Milk Weed, Butterfly Weed By: Jean Griffin

There are about 110 species of milkweed in North America.  Among gardeners this plant is most well known to be the host plant of the Monarch and Queen butterflies.  It also attracts all varieties of butterflies as a nectar plant, and its colorful flowers are a compliment to any landscape.

 The name of the milkweed genus is Asclepias, the name being derived from the Greek god of medicine, Asklepios.  There are many cautions about the sap of the milkweed causing eye irritation if it comes into contact with the eyes, and on the U.S. Department of Agriculture website it is advised that “milkweed may be toxic when taken internally without sufficient preparation.”  However in the light of that warning the same reports also give a cultural history of how the various types of milkweed plants were used by Native Americans and pioneers: (1) Different parts of the plant were prepared and taken for medicinal purposes. (2) Fibers from the stems were used for clothing and nets.  Seed silk was used for candle wicks. (3) Different parts of some varieties were actually used for food


The most common milkweed variety in present day Texas gardens is Asclepias curassavica.  This variety is also known as Tropical Milkweed, Mexican Milkweed, Scarlet Milkweed, or even Blood-flower.  It is native to Mexico, Central America, South America, and the Caribbean islands.  It was introduced and has been naturalized in many countries in both the eastern and western hemispheres.  In the mainland United States it has become naturalized mainly in Texas, Louisiana, and Florida.  It is by far one o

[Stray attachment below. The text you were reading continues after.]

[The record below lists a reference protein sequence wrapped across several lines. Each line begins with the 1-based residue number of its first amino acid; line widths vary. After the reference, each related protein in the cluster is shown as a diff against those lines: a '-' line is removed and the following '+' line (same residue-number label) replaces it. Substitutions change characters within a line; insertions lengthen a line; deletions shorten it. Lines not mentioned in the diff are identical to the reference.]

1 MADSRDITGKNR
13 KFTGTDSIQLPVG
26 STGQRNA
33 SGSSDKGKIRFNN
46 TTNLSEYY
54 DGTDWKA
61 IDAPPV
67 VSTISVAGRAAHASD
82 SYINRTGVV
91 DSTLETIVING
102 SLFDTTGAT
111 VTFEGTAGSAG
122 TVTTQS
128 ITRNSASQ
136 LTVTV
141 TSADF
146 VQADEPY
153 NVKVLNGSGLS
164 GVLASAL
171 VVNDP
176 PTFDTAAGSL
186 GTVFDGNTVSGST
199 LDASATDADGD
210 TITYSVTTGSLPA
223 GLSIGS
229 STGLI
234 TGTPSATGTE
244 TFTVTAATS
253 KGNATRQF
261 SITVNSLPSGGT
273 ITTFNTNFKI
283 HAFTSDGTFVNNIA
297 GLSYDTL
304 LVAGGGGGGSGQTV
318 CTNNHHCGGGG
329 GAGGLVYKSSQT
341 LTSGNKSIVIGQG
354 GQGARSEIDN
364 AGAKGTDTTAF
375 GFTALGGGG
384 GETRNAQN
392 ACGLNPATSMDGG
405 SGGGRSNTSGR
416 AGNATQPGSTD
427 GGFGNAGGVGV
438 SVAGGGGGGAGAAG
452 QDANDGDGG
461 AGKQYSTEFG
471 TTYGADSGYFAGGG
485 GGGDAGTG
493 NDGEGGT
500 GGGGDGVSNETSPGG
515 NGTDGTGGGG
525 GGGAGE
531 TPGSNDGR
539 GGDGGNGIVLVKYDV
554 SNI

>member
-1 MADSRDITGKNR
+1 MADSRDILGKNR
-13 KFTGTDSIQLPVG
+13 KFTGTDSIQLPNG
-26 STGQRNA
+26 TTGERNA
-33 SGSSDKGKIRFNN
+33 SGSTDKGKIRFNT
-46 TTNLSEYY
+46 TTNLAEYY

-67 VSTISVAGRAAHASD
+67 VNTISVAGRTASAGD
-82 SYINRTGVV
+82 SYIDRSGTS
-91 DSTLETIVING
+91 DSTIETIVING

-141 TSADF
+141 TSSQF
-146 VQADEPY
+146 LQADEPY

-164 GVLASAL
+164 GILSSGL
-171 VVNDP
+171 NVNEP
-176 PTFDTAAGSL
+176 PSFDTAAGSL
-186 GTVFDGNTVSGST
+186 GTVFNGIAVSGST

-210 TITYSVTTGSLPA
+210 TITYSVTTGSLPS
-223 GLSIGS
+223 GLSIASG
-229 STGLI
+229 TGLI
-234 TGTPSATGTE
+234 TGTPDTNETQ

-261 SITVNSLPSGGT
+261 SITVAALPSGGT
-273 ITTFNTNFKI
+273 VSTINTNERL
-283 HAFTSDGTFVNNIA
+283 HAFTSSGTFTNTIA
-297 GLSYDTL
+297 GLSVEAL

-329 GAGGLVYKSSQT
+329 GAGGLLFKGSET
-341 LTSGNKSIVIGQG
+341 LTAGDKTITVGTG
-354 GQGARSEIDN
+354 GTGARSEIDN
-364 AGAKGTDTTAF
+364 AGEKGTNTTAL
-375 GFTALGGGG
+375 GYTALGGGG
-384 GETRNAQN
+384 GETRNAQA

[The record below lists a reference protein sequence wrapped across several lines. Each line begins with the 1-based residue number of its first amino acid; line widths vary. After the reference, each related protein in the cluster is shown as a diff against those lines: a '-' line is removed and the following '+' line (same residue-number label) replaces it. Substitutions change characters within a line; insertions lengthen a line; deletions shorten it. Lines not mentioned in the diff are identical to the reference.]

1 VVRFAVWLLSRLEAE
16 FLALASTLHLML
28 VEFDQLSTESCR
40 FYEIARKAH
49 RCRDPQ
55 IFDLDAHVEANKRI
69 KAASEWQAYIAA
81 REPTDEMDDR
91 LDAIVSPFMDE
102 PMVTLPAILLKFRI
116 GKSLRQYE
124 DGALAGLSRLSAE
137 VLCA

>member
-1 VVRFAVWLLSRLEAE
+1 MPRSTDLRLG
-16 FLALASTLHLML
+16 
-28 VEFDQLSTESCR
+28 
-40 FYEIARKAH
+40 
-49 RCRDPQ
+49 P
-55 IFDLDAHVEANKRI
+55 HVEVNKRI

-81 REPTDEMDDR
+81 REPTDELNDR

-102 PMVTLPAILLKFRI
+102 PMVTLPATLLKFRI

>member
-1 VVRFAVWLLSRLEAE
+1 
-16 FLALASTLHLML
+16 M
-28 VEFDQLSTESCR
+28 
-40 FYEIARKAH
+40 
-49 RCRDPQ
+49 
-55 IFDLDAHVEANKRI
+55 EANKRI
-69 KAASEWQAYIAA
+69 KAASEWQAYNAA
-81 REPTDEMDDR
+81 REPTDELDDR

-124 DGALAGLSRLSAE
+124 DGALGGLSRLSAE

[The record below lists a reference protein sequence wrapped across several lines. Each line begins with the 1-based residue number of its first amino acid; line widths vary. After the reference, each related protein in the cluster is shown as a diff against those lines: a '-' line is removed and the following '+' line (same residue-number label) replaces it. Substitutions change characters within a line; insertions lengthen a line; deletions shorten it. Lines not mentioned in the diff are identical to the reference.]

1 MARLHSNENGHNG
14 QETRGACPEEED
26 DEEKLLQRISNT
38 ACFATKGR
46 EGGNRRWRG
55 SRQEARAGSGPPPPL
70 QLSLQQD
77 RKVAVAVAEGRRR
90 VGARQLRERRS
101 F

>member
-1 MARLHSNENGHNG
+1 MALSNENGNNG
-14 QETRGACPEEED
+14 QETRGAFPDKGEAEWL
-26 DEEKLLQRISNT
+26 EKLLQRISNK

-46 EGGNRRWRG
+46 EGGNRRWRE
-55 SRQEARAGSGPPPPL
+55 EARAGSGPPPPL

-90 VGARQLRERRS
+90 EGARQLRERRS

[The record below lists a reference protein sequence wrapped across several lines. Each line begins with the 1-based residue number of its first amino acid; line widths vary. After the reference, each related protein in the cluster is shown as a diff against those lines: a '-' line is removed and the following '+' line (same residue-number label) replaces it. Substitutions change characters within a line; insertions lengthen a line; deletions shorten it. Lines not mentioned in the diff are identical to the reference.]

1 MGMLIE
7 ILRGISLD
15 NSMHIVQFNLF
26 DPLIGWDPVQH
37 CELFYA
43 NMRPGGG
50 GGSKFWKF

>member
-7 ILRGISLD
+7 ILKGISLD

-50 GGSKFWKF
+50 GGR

f the easiest milkweed varieties to grow in Texas.  The plant grows back quickly after being stripped by caterpillars, and  with adequate water it can tolerate the summer heat.  It also grows easily from both seed and cuttings.  The seeds do not require cold stratification to enable germination.

 A recent collaborative university study has found that because the milky sap found in Asclepias curassavica is stronger in cardenolides than many varieties, monarchs infected with the parasite ophryocystis elektroscirrha had lower parasite growth and lived longer as adults when raised (in the caterpillar form) eating this tropical milkweed variety.  Another controlled study has shown that female monarchs infected with o. elektroscirrha, given a choice between swamp milkweed and A. curassavica, will lay close to 70 percent of their eggs on the more medicinal tropical or curassavica variety.  This instinctive preference insures more survivability to the offspring.


 There are many other beneficial insects whose life cycles involve milkweed.  There is the Milkweed Tussock Moth; the caterpillars of this moth can strip the leaves from it as well.  Perfectly healthy A. curassavica plants are often covered with aphids.  This attracts beneficial insects such as ladybugs, lacewings, and hover flies to deposit eggs on the plant so their larvae will feed on those aphids.  The larvae then go on to pupate and emerge into adulthood.  So any time you are examining your milkweed, you could see some of these insects in their various stages.  (The hover fly larva can be mistaken for some kind of caterpillar.)  Another common insect to be found on this plant is the colorful Milkweed Bug, which feeds primarily on the seeds of the plant.

 Whether it be the beauty of the flowers and the butterflies or the benefits of the ladybugs, lacewings, and hover flies, growing milkweed in your garden is a microcosm of interest.